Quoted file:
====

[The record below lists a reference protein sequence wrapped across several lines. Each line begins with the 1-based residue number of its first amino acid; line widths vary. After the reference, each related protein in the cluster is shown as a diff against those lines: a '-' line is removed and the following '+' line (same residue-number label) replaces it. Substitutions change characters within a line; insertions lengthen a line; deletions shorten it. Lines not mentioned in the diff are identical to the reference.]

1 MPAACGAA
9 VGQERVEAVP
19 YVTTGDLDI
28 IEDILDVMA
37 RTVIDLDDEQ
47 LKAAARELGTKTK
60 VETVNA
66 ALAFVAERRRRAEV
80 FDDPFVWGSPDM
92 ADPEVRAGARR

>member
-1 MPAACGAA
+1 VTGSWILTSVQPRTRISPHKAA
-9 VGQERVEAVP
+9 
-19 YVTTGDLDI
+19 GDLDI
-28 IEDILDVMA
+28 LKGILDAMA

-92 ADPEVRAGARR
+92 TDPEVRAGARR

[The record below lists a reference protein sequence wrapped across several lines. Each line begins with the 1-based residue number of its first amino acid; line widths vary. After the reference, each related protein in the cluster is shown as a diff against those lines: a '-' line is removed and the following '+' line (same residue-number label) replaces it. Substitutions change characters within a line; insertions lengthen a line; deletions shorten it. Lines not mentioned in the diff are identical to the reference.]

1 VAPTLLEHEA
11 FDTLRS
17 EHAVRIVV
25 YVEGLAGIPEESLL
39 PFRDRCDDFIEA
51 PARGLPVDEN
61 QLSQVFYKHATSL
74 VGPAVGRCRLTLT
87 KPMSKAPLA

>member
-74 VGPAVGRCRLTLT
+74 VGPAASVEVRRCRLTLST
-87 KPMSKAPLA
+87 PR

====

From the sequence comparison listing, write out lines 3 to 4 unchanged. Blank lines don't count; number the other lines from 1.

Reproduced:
9 VGQERVEAVP
19 YVTTGDLDI